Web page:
pioneer settlers of Woodhouse township, Norfolk county in Ontario. His story was covered in Harriet Walker’s
1981 book Isaac Gilbert: United Empire
Loyalist
.

Australia. The
Adelaide
suburb of Gilberton in South Australia owes its name to Joseph Gilbert,
a sheep
farmer and winemaker who had come to the colony from Wiltshire in 1838. Simon Gilbert, the fifth generation of these
Gilbert
winemakers, has his vineyards in the Mudgee district of NSW.

 


Select
Gilbert Miscellany

Gilberts in England and France.  Gilbert is a surname that occurs in both England and France.

The English presence is larger.  The
Gilbert numbers today probably run about 30-35,000.
The name was earlier a name of the west
country.  But it has since spread to
London and the southeast and to the Midlands.

The Gilbert numbers in France are about 15-20,000 today.
The name is most noticeable in western
France, from Brittany to Bordeaux with a sizeable number in Vendee.  Philippe Gilbert has come from there and has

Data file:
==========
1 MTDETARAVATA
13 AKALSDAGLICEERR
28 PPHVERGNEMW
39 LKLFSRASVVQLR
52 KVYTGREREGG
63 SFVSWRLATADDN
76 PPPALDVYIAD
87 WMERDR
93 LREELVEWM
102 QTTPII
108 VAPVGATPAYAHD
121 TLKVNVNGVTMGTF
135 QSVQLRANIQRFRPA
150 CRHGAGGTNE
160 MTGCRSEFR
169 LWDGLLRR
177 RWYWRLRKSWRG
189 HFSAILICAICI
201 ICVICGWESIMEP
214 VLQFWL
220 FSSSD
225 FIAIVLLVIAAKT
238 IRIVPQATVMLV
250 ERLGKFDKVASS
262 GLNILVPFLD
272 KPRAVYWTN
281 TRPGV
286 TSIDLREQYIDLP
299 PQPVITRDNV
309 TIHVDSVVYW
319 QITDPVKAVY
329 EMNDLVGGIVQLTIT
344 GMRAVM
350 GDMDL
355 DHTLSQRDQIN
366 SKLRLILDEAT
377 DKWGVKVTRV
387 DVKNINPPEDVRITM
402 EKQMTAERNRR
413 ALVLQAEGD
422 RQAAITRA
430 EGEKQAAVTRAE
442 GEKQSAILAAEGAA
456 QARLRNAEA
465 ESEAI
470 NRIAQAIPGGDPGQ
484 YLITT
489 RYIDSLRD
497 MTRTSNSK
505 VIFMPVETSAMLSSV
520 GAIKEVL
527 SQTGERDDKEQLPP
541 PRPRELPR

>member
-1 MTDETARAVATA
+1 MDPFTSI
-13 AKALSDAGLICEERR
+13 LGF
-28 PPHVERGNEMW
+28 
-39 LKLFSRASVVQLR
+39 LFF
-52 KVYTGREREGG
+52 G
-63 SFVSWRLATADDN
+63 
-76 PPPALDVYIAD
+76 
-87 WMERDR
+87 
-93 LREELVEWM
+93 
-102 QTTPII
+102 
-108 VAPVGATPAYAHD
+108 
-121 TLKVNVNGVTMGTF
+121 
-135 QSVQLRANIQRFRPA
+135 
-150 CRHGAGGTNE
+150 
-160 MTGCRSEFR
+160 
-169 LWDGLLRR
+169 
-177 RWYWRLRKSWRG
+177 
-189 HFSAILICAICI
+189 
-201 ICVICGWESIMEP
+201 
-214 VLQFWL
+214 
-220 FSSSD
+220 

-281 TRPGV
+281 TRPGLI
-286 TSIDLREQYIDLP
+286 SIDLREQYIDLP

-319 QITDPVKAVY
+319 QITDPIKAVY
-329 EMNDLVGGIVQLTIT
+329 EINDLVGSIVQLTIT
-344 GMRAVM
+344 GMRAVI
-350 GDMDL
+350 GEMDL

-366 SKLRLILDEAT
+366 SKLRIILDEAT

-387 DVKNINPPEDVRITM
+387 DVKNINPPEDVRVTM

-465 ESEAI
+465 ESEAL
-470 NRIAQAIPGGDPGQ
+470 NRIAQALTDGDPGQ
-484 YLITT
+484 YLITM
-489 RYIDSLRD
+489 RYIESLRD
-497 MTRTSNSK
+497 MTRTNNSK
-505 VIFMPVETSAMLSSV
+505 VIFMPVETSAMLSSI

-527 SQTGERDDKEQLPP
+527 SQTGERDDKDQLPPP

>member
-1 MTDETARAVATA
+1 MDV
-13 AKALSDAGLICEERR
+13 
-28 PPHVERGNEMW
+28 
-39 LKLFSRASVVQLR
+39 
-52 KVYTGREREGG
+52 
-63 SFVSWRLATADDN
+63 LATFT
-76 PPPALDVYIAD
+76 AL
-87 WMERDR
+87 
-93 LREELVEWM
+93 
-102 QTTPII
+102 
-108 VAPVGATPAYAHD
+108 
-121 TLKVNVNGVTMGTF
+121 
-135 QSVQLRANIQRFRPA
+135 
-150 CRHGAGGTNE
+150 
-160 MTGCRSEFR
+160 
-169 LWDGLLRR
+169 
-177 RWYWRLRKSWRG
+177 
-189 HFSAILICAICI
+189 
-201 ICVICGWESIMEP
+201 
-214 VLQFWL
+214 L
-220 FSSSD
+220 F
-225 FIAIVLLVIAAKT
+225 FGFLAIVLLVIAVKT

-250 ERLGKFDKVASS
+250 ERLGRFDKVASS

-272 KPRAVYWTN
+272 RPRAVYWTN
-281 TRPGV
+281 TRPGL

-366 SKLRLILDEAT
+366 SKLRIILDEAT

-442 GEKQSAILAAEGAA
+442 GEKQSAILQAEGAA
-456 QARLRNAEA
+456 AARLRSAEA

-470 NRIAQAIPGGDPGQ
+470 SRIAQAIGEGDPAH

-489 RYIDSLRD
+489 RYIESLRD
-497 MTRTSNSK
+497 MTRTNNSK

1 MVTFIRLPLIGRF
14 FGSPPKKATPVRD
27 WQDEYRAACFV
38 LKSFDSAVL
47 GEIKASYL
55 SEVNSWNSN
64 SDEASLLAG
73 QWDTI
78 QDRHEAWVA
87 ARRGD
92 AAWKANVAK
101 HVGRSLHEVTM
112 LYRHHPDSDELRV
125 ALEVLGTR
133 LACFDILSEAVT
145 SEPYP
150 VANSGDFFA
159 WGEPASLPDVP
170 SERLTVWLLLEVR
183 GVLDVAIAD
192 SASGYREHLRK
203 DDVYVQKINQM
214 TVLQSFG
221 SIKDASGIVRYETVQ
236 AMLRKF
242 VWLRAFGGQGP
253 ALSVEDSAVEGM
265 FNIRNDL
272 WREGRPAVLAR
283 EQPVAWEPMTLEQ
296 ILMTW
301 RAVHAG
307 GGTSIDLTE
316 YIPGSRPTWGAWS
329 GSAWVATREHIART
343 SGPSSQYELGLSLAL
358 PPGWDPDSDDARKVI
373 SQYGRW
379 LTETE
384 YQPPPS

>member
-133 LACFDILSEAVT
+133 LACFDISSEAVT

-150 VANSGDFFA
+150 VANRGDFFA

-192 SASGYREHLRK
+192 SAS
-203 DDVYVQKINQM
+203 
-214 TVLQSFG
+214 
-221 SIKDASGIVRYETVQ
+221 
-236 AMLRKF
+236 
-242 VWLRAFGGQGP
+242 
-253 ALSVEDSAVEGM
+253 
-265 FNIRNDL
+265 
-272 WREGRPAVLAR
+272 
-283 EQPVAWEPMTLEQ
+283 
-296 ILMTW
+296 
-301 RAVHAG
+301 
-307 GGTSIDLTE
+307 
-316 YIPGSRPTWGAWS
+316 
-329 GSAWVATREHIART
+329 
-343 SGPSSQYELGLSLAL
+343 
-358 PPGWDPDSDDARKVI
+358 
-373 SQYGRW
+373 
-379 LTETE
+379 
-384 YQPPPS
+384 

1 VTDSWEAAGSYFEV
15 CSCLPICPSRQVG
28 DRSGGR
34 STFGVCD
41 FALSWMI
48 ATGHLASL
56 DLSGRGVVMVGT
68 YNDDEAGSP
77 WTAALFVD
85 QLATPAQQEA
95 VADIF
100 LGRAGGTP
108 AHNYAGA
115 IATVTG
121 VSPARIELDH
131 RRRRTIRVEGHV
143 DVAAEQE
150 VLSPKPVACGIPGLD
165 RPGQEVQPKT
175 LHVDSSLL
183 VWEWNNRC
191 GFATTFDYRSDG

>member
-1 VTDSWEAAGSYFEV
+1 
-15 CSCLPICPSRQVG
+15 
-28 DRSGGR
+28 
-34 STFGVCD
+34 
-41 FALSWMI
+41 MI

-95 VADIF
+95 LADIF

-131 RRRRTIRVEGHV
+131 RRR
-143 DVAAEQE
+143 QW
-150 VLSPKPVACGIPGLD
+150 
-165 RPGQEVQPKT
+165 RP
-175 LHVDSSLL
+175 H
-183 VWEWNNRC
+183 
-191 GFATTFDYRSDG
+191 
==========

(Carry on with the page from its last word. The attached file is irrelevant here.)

written about the dark side of its history.
Danielle Gilbert, the daughter of a wartime Resistance fighter
in
Auvergne, made herself a successful French TV personality in the 1970’s.

Sir Humphrey Gilbert’s Picture.  Prince in his Worthies
of Devon
concluded his account of Sir Humphrey Gilbert in the
following manner:

“This
noble knight’s lively effigies are yet remaining in his
grand-nephew’s house at Compton – the one hand holding a general’s
truncheon
and the other is laid on the globe of the world; Virginia is written
over; on
his breast hangs the golden anchor, with the pearl at peak; and
underneath are
these verses which may supply an epitaph:

‘How
you may see the portrait of his
face,
Who for his country’s honor oft did trace,